Wagyu cattle are a unique breed that is renowned for its marbling beef quality, that is gaining in popularity with hospitality and consumers. With the largest Wagyu herd outside of Japan, Australian Wagyu beef is now sold globally with 80-90% of production exported around the world.
To achieve quality Wagyu beef, genetics and nutrition play an important role. Australian Wagyu is initially grass fed on prime Australian pasture before making a gentle transition to grain to achieve the marbling beef quality that it is renowned for.
With a larger liveweight than most breeds, the carcase yield sold through branded beef labels, hospitality or wholesale attracts a high economic return. To realise that outcome, Wagyu breeding uses careful selection of high-level genetics.
There are three broad approaches to Wagyu breeding and beef production: Fullblood, Crossbred and Commercial.
Producing a quality herd, large or small, takes time and careful planning, but as a breed, Wagyu cattle are known for:
Learn more about breeding Fullblood, Crossbred and Commercial production systems.
The Wagyu Breeding Guide is a suite of carcase EBVs capable of predicting the genetic merit of a wide range of Wagyu sires and dams and BreedObject $Indexes, ranking animals based on performance and carcase data records.
It is designed to enable breeders to apply their own priorities and select appropriate sire and dam breeding for the herd. Where the seedstock genetics are unavailable, a review of pedigrees will provide an alternative selection guideline.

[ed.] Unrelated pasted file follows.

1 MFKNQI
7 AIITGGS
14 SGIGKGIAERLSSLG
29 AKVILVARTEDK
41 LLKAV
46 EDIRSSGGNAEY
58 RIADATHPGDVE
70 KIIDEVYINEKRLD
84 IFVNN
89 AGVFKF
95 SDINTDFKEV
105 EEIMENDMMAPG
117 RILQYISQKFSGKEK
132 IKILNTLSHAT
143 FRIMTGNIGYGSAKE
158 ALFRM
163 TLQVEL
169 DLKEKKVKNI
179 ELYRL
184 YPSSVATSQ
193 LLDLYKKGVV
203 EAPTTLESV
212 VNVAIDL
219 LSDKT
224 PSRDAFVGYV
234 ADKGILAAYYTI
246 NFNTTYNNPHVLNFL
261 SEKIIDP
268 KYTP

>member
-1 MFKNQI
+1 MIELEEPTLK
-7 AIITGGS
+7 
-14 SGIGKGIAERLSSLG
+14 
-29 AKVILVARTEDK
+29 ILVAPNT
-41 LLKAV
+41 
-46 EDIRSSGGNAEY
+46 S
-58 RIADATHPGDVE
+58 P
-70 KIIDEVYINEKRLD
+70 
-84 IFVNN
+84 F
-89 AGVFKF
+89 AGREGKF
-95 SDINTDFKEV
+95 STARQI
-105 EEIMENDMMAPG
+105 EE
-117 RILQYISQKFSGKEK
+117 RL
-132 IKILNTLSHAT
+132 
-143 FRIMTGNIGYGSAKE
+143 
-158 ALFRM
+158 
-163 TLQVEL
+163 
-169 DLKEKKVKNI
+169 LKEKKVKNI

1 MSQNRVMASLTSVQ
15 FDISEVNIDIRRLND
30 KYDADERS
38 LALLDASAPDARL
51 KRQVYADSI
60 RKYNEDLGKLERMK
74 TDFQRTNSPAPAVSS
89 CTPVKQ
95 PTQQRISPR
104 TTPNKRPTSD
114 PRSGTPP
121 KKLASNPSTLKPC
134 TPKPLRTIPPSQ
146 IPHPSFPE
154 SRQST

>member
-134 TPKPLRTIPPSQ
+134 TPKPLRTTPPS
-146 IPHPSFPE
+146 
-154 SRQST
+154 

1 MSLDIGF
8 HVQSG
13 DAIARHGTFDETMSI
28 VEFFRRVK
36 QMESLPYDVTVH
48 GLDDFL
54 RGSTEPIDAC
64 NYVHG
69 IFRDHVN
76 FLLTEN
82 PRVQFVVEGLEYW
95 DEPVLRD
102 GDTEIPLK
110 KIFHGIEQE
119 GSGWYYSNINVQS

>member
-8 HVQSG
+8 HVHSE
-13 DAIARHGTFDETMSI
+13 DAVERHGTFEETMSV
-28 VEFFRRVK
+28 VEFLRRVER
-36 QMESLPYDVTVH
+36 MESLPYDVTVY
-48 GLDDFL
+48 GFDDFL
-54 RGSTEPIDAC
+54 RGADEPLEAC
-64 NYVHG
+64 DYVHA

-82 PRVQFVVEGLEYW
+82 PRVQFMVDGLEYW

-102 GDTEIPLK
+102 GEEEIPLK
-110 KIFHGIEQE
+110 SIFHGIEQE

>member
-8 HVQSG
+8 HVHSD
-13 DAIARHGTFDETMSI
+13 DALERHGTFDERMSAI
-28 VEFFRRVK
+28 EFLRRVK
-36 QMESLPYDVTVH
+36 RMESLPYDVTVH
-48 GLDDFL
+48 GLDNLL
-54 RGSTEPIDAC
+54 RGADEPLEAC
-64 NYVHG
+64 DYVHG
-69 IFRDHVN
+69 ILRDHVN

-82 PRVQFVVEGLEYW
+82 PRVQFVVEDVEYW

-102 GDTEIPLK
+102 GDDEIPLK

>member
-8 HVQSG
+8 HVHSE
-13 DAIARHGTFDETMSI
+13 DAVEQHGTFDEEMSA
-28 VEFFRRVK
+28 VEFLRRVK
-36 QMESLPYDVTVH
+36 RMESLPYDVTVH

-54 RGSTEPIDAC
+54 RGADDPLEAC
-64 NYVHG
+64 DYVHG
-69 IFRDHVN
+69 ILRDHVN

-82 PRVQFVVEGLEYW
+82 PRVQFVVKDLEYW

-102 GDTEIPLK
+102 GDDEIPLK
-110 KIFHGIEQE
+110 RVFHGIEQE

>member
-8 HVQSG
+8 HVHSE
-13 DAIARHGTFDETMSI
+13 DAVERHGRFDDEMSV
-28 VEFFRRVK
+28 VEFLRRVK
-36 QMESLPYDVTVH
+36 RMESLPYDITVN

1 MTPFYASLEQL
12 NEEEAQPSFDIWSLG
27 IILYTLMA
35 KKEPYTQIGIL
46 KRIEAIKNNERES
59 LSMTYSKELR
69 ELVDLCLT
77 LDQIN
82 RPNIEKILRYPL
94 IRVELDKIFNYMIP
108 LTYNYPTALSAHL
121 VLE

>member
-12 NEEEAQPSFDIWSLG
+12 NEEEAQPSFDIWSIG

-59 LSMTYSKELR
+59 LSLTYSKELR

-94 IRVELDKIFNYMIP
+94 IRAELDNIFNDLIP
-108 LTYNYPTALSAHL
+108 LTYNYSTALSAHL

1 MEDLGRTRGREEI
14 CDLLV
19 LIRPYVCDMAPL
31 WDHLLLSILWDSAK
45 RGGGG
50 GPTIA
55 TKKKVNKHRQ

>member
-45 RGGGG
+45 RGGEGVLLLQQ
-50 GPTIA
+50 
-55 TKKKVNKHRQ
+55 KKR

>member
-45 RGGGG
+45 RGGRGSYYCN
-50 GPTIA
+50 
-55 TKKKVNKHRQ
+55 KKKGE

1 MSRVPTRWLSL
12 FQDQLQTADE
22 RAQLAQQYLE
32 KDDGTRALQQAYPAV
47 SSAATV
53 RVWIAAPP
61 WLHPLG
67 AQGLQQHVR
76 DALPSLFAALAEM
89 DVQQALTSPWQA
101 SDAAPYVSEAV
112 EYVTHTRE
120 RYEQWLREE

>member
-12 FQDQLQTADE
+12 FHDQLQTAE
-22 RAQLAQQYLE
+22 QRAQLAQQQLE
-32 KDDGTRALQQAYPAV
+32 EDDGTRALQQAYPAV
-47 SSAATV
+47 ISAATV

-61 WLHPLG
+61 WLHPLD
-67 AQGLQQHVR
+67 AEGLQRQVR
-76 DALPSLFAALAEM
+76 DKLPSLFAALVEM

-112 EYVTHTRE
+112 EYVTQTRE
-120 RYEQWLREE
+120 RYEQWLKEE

This document is a unique milestone for the Wagyu breed both in Australia and internationally. It has been achieved through a funding partnership with Meat & Livestock Australia and support provided by AGBU and ABRI.
Divided in two parts, the introduction outlines the genetic background of Wagyu; the second document provides the EBV summary data and will be updated on a monthly basis.
Wagyu Breeding Guide Introduction 2019 (pdf 4.7Mb)
AWA Sire and Dam EBV Summary
February 2020 (PDF 2mb)
Disclaimer – It is important that you appreciate when viewing the AWA database that the information contained on the AWA database, including but not limited to, pedigree, DNA information, Estimated Breeding Values (EBVs) and Index values, is based on data supplied by members and/or third parties.
Whilst every effort is made to ensure the accuracy of the information reported through AWA, the AWA officers and employees assume no responsibility for its content, use of interpretation. AWA disclaims all liability (including without limitation, liability in negligence) for all expenses, losses, damages and costs you may incur as a result of the use of the data on this AWA database and the information supplied by Agricultural Business Research Institute (ABRI) and Animal Genetics and Breeding Unit (AGBU) being inaccurate or incomplete in any way for any reason.
It is very important to appreciate and you need to be aware that:
Regarding pedigree and DNA testing results submitted to the AWA, it is very important to appreciate, and you need to be aware that:
If you consider that you do not understand or appreciate the nature and extent of the data provided on this website or the eBVs of a particular animal then AWA strongly recommends that you seek independent expert advice.